I have been a little behind my friends when it comes to heading out to see Star Wars: The Force Awakens. I only just went to go see the movie a couple of days ago, and have spent many of the hours since contemplating on everything the movie has meant to me. You see, I got to see a lot of posts regarding The Force Awakens: good, bad, and ugly. But what I’m left pondering is on the general development of female characters in most fiction and Rey.
First, some context: I grew up with Star Wars. I don’t remember a single day of not liking Star Wars. I was about a year old when A New Hope came out in theaters, so I didn’t see it on the big screen until it was remastered many years later – but I did see the others on the big screen. It was my first book and it was even my first book on a 45.
And I cried the day my mother told me I couldn’t listen to that 45 because it was at some place where they could transfer it to a cassette.
So, I guess that also means it was my first book on tape!
I had all the action figures, the costumes. I practiced my Yoda impressions all the time.
And I had this secret power – I could turn anything into a light saber. Brooms, paper towel tubes, sticks… So I practiced my light saber moves all the time. My somersaults. My twirls. My thrusts and my jabs.
And when my friends and I got together to play Star Wars, I was a Jedi. Sure, I wasn’t Luke, and the boy down the street always played Han and the other two boys always fought over who got to play Chewie. The other girl always played Leia (and she did it wrong, I might add!)
So I was a Jedi.
Because even back in the 1970s, girls got it. Girls knew they could look up to male role models and learn something. They knew they could to all those same things. They knew they could be chosen for some destiny. Girls knew. So I’m so glad to see the rest of the world is finally catching up.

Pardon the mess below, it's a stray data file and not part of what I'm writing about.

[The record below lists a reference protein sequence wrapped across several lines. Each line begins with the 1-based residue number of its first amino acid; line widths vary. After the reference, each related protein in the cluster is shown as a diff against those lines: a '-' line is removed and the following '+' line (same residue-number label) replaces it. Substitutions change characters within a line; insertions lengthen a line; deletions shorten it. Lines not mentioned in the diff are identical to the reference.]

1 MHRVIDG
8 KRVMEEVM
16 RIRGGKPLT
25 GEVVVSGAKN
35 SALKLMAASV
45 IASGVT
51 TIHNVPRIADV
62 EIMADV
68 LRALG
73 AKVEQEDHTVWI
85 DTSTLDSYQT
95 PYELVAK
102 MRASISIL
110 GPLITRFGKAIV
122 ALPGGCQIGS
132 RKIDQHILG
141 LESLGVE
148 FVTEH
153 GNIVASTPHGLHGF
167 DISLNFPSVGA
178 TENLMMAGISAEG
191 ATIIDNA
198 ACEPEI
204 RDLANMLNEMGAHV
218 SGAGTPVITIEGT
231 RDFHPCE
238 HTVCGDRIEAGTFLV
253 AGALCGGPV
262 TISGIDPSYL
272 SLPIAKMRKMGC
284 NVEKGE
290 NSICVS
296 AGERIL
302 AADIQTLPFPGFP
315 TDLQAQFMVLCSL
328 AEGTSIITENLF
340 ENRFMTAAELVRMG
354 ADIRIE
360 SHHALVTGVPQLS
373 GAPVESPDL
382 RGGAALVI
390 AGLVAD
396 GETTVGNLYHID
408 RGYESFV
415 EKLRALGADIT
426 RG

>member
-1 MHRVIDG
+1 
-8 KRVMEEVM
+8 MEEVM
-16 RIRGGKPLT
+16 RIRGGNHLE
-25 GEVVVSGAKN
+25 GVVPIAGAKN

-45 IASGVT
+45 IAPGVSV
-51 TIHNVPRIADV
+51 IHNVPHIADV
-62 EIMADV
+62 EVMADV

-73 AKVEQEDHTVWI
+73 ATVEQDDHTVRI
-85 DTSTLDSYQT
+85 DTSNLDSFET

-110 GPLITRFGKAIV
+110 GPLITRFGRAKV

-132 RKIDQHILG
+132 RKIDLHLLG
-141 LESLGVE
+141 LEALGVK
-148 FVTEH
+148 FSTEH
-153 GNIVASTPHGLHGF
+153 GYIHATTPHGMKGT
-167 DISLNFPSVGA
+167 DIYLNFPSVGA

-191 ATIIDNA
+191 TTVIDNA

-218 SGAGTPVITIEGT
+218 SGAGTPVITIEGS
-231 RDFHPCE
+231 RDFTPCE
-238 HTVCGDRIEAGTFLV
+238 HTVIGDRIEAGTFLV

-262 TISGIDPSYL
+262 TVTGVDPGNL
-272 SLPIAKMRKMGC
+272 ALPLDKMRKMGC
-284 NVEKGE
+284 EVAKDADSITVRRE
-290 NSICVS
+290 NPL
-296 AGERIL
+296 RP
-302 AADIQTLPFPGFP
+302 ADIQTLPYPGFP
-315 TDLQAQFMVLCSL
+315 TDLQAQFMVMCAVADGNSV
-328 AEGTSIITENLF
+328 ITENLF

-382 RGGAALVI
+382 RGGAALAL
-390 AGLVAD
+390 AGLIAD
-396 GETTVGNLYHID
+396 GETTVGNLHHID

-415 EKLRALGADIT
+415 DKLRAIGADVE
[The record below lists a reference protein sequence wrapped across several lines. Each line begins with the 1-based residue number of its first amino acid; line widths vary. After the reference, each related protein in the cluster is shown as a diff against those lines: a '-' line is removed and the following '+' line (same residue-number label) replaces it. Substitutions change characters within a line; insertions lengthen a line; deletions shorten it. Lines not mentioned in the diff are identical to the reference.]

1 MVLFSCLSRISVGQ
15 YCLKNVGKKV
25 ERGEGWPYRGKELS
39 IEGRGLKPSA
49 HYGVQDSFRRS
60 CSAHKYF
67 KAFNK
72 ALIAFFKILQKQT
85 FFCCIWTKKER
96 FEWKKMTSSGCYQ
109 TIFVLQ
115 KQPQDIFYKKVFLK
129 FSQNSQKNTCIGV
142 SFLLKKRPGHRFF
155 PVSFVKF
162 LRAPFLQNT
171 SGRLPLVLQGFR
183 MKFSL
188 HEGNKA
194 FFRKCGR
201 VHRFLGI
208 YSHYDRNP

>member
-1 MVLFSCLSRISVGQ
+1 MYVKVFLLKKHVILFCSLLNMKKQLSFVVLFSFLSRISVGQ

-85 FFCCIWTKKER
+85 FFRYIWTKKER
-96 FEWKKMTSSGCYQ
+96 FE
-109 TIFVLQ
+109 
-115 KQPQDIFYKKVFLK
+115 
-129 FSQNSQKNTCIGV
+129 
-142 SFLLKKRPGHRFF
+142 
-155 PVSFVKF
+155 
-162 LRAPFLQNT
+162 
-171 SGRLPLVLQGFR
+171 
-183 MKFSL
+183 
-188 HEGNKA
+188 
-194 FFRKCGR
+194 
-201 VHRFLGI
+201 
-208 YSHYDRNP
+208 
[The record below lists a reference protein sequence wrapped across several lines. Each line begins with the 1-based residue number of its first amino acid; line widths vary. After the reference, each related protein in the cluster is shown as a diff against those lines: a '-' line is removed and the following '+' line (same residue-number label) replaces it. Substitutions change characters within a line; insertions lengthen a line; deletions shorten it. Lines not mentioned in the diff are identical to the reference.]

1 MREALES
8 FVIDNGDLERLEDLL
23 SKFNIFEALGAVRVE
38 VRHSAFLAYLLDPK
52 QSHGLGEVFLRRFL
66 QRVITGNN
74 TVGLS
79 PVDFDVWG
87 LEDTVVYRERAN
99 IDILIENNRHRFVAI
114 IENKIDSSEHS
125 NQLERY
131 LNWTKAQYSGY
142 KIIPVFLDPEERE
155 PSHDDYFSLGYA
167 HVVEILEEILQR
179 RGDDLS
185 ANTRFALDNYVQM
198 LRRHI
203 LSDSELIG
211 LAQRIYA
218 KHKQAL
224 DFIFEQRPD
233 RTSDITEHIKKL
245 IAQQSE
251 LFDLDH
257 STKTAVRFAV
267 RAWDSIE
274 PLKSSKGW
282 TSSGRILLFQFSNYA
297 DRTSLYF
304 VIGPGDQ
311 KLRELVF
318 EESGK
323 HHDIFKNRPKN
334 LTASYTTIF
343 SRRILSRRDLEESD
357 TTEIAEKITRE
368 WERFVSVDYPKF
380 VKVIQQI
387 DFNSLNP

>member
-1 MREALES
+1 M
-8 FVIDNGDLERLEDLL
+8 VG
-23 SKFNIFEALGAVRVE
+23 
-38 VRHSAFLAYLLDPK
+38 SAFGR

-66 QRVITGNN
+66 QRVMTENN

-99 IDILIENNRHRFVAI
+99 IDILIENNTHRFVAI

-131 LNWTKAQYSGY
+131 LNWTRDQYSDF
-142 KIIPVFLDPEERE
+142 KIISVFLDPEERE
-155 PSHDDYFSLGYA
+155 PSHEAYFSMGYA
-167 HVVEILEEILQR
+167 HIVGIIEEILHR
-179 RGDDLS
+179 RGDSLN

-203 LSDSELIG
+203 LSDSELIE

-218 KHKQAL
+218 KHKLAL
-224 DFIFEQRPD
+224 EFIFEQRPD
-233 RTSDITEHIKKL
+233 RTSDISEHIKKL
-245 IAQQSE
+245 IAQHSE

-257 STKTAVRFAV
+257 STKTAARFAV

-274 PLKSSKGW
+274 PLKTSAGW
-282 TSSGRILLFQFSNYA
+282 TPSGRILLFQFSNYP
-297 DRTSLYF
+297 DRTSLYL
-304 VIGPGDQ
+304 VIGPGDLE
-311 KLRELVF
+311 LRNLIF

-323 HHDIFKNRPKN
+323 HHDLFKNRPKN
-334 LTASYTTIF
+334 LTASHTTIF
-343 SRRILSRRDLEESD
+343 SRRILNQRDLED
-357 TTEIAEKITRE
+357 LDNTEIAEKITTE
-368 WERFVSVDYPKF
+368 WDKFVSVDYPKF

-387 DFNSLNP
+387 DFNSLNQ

The rest of this post contains some spoilers for Star Wars: The Force Awakens – so if you haven’t seen it yet and don’t want it spoiled, stop reading here.
If you’re still reading… How freaking cool is Rey!?
A dreamer, so she’s heard of the old rebellion and she knew all the stories. And you could see it in her eyes how much she reveled in those stories and how much hope those stories gave her even as the myths unfolded before her.
A scavenger, so she was resourceful, quick on her feet, and worked for every bite on her plate.
The troubled past but without the troubling, emo angsty cry-baby whiny annoyance factor that Luke had. As much as I love Star Wars, to this day I still just want to slap Luke every time he whines about something.
And I swear, if in Star Wars VIII Luke starts whining about how good Rey is – I really just might head down to that set and slap him. But I digress.
Rey is amazing. And smart. And she’s been given the traits that so many male characters are given without any problems at all: she’s given strength. And the best part, the best part of it is that this is a natural progression of the Star Wars saga. Rey wasn’t there to pander to the female audience, or to turn The Force Awakens into “Star Wars for Girls.” She wasn’t there in some lame attempt to draw a female audience.
She was there because it made sense for her to be there. She’s not a side kick, a maternal figure, or the Goddess in The Hero’s Journey. She’s not some background in a library that helps the hero along. And she’s not the female lead who twists her ankle right at the end so the male character can swoop in to save the day.
And yes, I did cheer when she called on the force to pull Luke’s lightsaber to her. My only regret was that the handle didn’t smack Kylo Ren across the chin as it spun by him.
So imagine my dismay when, after having such an amazing experience getting to know Rey, I go online and I see so many people bashing her for being female? Calling her lame and calling her knowledge into question because she didn’t “earn” her powers?
It was truly heart breaking.
The fact of the matter is, we need more characters like Rey. We need more women characters in our stories of all genres who are smart, witty, intelligent, and strong. More women who will give the chivalrous man a funny look for trying to save her when she can save herself. More women who believe in themselves and believe in their own strengths.
And we need these women to come into these powers without having to be stabbed, raped, tortured, or otherwise beaten to within an inch of their lives before the universe decides she’s ready for these powers.
Authors of all genres, I beg you to empower your women characters. People like to blame Hollywood: saying that the media establishes standards of beauty, strength, and gender discrimination. But it starts with us. If we write strong characters, Hollywood will follow.